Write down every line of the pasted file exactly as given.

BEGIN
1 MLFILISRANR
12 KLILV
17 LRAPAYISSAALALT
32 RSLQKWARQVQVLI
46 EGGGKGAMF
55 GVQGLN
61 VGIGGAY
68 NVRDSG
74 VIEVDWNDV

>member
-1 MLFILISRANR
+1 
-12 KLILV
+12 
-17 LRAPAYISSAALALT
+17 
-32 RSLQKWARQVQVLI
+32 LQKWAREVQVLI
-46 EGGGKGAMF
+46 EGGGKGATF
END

1 MLFILISRANR
12 KLILV
17 LRAPAYISSAALALT
32 RSLQKWARQVQVLI
46 EGGGKGAMF
55 GVQGLN
61 VGIGGAY
68 NVRDSG
74 VIEVDWNDV

>member
-1 MLFILISRANR
+1 
-12 KLILV
+12 
-17 LRAPAYISSAALALT
+17 
-32 RSLQKWARQVQVLI
+32 LQKWAREVQVLI
-46 EGGGKGAMF
+46 EGGGKGATF